A few years ago, Google announced the AMP (Accelerated Mobile Pages) project, and it’s becoming increasingly important for all kinds of websites. AMP is a technology to make webpages faster on mobile devices, improving loading times by stripping some of the design.
Initially, AMP was mainly relevant for static content, like blogposts or news articles, that didn’t need interaction from the user. But these days, it’s also useful for dynamic types of pages that site owners of (small) businesses might want to use. Implementing AMP on your site can be a bit daunting if you’re new to technical SEO. But if you manage to get it right, you may even end up preferring the clean, focused look of your AMP pages.
That was definitely the case for William Anderson, who emailed us on the subject:
I’m thinking of redirecting all my responsive pages to my AMP pages because I prefer their look. The AMP pages click through rate is astounding but I’m wondering what the SEO implications will be.
Watch the video or read the transcript further down the page for my answer!
Redirecting responsive pages to AMP pages
“Well, to be honest, what do you call a responsive page? If you have separate mobile pages that you can redirect to your AMP pages: perfectly fine, go for it. If you have a responsive version of your website, then doing that is actually technically very hard and not something I’d recommend.
Google is pushing the idea of what they call canonical AMP, so the idea that AMP is the only version of your page. If that fits your business, by all means go for it. Because I think it’s a very good idea for your click-through rate and a lot of other things in terms of rankings. I hope that helps. Good luck.”
In the series Ask Yoast, we answer SEO questions from our readers. Have an SEO-related question? Perhaps we can help you out! Send an email to firstname.lastname@example.org, and your question may be featured in one of our weekly Ask Yoast vlogs.
Note: please check our blog and knowledge base first, the answer to your question may already be out there! For urgent questions, for example about the Yoast SEO plugin not working properly, we’d like to refer you to our support page.
We’re all ready for a new year of increasing sales, lifting engagement and giving our website the best effort possible. It only seems right to give you a three-step rocket of SEO quick wins, to kick-start your website for 2018. In this post, I will show you three things you can do right now to improve your website for your visitors, and for Google in the process. Let’s dive right in with number one.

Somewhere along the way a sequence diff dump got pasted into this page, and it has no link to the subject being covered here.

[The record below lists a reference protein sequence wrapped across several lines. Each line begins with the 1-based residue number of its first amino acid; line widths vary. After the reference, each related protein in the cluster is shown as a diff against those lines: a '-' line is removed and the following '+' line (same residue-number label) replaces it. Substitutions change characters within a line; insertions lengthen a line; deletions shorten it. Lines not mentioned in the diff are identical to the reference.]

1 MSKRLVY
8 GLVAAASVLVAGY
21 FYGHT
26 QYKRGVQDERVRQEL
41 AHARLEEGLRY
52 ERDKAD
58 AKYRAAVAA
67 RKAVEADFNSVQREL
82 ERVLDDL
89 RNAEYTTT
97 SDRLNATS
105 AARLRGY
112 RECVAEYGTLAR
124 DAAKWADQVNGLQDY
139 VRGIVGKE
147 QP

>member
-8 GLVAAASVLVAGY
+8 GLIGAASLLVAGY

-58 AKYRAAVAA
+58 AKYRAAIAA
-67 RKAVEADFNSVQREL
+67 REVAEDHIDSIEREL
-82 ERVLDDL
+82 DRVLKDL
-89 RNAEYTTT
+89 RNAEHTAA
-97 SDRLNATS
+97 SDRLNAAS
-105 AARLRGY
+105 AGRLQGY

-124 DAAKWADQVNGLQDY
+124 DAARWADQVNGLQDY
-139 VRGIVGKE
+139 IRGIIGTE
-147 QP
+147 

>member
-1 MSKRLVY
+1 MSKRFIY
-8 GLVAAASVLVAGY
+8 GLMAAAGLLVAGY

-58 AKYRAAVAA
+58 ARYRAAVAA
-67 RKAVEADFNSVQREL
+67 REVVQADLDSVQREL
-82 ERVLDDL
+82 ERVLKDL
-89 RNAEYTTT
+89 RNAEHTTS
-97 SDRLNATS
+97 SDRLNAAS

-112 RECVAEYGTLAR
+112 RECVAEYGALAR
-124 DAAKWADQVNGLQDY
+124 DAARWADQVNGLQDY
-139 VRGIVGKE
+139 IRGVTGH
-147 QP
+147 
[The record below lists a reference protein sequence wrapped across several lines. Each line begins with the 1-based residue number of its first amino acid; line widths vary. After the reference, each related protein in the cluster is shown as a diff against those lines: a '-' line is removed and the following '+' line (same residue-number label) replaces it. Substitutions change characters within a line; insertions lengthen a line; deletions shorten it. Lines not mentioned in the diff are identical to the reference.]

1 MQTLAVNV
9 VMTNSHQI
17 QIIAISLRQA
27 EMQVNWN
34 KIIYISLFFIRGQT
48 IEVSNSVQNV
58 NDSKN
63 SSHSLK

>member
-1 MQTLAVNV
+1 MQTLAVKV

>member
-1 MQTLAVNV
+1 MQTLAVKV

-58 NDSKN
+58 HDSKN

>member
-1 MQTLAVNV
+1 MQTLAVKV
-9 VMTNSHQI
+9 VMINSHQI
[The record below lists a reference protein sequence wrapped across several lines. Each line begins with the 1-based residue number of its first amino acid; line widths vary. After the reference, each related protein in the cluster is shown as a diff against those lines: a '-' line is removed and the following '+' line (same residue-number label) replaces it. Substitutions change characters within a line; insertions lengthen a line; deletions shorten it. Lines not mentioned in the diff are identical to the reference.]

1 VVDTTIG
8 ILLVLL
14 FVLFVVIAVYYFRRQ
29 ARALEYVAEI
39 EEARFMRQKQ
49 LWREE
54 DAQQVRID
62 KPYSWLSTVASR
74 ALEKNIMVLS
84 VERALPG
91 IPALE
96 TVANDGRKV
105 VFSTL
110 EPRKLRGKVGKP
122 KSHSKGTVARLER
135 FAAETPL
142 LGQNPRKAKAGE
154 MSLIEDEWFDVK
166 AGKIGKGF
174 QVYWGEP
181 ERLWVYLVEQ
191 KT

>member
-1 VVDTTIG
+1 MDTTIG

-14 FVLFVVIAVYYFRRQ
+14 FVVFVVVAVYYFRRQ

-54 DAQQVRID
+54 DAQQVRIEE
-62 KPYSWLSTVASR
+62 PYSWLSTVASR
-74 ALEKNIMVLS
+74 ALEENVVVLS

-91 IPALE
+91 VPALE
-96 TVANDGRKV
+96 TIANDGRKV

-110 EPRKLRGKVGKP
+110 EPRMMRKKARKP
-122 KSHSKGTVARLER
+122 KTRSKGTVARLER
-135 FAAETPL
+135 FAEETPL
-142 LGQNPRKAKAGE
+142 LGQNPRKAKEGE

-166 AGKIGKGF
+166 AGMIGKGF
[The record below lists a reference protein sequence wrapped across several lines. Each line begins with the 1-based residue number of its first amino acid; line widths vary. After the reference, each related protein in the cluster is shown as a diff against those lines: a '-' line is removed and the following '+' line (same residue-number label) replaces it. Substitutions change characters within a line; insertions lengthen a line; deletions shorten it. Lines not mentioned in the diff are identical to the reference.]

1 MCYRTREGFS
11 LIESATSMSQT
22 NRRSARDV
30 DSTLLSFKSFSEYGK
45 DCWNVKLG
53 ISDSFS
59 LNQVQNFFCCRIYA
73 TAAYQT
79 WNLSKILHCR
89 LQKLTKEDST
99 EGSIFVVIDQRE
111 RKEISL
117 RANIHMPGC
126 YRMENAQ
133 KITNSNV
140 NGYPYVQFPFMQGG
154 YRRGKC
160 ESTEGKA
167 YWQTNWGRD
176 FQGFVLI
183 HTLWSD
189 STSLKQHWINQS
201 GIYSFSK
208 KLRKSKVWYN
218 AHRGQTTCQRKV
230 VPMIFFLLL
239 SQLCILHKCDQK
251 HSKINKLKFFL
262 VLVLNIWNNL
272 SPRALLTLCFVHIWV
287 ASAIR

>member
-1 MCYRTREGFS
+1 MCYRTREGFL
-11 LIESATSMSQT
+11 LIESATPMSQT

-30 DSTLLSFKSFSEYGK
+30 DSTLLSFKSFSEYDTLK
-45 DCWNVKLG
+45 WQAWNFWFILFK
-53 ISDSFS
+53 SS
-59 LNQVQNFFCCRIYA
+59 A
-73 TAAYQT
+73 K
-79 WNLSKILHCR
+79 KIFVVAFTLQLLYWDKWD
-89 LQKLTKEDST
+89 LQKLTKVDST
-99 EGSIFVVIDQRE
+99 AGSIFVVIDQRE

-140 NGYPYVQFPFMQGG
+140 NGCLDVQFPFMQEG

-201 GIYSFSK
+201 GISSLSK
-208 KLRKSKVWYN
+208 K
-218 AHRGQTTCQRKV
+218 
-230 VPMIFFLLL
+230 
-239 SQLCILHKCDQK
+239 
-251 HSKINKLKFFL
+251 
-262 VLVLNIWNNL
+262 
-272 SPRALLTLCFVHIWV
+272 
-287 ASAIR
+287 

#1 Optimize speed
No matter if you want to improve your mobile website or your desktop website, speed is something you want to monitor and improve all the time. These are fast times, and speed is definitely what you want to optimize for.
In a simple breakdown of speed optimization, we have images, browser caching, and script optimization. Google PageSpeed will tell you that, Pingdom will tell you that. Gzip Compression is the fourth one, but that should be enabled by default in my book. More on compression here. Let’s look at the other three.
Optimizing your file size is an important part of image SEO, so let’s start there. There are a few ways to approach this:
Optimize the image file size in Photoshop (or any other image edit program you use). Usually, just exporting the image in a lower quality will already do the trick. I usually check whether reducing the quality to around 80% of the original still gives me a crisp image.
Last but not least, make sure that the image dimensions of the image you use, fit the image ‘space’ that you reserved for it on the webpage. Don’t display a 1200×400 pixels photo as a 300×100 pixels image by adding CSS or whatever.
Browser caching is the way your browser stores files of a website, for instance the logo you see at the top of our website, so it doesn’t have to load them from the internet every time you visit another page of our website. This obviously saves time. There are many ways to go about this, but the easiest is probably (if you are using a WordPress site) using a plugin. Most speed optimization plugins support this browser caching and most set them right time for you. Among some of my favorite speed plugins are WP SuperCache, which is free, and WP Rocket, which is a premium plugin. For more on browser caching, visit this page.
Optimize script handling
Are you sure you need that enhancement? JS and CSS usually target design and user experience. In some cases, you just don’t need that enhancement. Like JS and CSS loaded for sliders, for instance. There are alternatives to sliders that work better and don’t require extra files.
Is there a way to reduce the file size of these scripts / styles? We call this process ‘minifying’. We have an Ask Yoast about it. Google has some great pointers on how to approach this. Simple scripts and handy websites can help you minify your files, for instance by stripping comments. Most platforms have plugins or extensions that help with this. For instance, Magento has the Fooman Speedster (free and paid) for that.